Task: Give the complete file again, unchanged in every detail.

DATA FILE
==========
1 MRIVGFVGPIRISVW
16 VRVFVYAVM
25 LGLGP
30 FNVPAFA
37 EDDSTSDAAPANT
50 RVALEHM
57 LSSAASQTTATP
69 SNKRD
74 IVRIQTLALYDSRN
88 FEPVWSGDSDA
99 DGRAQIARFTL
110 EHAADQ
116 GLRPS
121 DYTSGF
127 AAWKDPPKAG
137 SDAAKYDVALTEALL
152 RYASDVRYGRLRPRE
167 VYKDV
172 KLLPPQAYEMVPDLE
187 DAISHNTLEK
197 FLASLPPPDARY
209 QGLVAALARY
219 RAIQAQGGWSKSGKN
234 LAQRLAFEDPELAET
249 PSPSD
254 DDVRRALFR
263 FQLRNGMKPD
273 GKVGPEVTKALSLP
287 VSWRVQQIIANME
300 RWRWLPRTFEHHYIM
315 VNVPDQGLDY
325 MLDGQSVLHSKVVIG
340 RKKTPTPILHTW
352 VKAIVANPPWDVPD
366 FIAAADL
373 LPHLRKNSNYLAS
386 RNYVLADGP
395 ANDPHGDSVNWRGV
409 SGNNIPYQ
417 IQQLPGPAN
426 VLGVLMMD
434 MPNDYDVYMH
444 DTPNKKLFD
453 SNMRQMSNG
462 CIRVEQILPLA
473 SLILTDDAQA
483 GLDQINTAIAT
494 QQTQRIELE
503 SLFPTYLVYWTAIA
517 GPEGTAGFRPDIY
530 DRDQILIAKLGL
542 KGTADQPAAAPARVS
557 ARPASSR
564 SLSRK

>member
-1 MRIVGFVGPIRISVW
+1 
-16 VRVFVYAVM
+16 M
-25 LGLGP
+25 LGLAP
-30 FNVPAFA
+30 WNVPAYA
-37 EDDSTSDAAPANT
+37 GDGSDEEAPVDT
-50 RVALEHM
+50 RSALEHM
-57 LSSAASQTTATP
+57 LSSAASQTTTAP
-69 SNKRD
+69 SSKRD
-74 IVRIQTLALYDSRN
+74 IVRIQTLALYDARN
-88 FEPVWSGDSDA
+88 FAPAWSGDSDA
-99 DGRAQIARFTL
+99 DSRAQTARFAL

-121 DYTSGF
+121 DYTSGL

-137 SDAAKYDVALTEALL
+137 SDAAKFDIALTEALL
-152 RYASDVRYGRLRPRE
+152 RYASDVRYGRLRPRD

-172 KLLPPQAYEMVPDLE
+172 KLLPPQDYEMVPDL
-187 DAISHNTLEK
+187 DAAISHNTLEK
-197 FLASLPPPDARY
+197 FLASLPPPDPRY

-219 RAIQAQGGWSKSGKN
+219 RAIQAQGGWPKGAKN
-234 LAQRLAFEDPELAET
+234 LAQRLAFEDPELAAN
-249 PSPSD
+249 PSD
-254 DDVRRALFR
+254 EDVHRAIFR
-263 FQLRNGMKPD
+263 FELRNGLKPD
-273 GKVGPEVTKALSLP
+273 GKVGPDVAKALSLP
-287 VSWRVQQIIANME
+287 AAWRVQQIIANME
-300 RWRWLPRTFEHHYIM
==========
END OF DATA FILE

1 MRIVGFVGPIRISVW
16 VRVFVYAVM
25 LGLGP
30 FNVPAFA
37 EDDSTSDAAPANT
50 RVALEHM
57 LSSAASQTTATP
69 SNKRD
74 IVRIQTLALYDSRN
88 FEPVWSGDSDA
99 DGRAQIARFTL
110 EHAADQ
116 GLRPS
121 DYTSGF
127 AAWKDPPKAG
137 SDAAKYDVALTEALL
152 RYASDVRYGRLRPRE
167 VYKDV
172 KLLPPQAYEMVPDLE
187 DAISHNTLEK
197 FLASLPPPDARY
209 QGLVAALARY
219 RAIQAQGGWSKSGKN
234 LAQRLAFEDPELAET
249 PSPSD
254 DDVRRALFR
263 FQLRNGMKPD
273 GKVGPEVTKALSLP
287 VSWRVQQIIANME
300 RWRWLPRTFEHHYIM
315 VNVPDQGLDY
325 MLDGQSVLHSKVVIG
340 RKKTPTPILHTW
352 VKAIVANPPWDVPD
366 FIAAADL
373 LPHLRKNSNYLAS
386 RNYVLADGP
395 ANDPHGDSVNWRGV
409 SGNNIPYQ
417 IQQLPGPAN
426 VLGVLMMD
434 MPNDYDVYMH
444 DTPNKKLFD
453 SNMRQMSNG
462 CIRVEQILPLA
473 SLILTDDAQA
483 GLDQINTAIAT
494 QQTQRIELE
503 SLFPTYLVYWTAIA
517 GPEGTAGFRPDIY
530 DRDQILIAKLGL
542 KGTADQPAAAPARVS
557 ARPASSR
564 SLSRK

>member
-1 MRIVGFVGPIRISVW
+1 
-16 VRVFVYAVM
+16 M
-25 LGLGP
+25 LGLAP
-30 FNVPAFA
+30 WNVPAYA
-37 EDDSTSDAAPANT
+37 GDGSDEEAPVDT
-50 RVALEHM
+50 RSALEHM
-57 LSSAASQTTATP
+57 LSSAASQTTTAP
-69 SNKRD
+69 SSKRD
-74 IVRIQTLALYDSRN
+74 IVRIQTLALYDARN
-88 FEPVWSGDSDA
+88 FAPAWSGDSDA
-99 DGRAQIARFTL
+99 DSRAQTARFAL

-121 DYTSGF
+121 DYTSGL

-137 SDAAKYDVALTEALL
+137 SDAAKFDIALTEALL
-152 RYASDVRYGRLRPRE
+152 RYASDVRYGRLRPRD

-172 KLLPPQAYEMVPDLE
+172 KLLPPQDYEMVPDL
-187 DAISHNTLEK
+187 DAAISHNTLEK
-197 FLASLPPPDARY
+197 FLASLPPPDPRY

-219 RAIQAQGGWSKSGKN
+219 RAIQAQGGWPKGAKN
-234 LAQRLAFEDPELAET
+234 LAQRLAFEDPELAAN
-249 PSPSD
+249 PSD
-254 DDVRRALFR
+254 EDVHRAIFR
-263 FQLRNGMKPD
+263 FELRNGLKPD
-273 GKVGPEVTKALSLP
+273 GKVGPDVAKALSLP
-287 VSWRVQQIIANME
+287 AAWRVQQIIANME
-300 RWRWLPRTFEHHYIM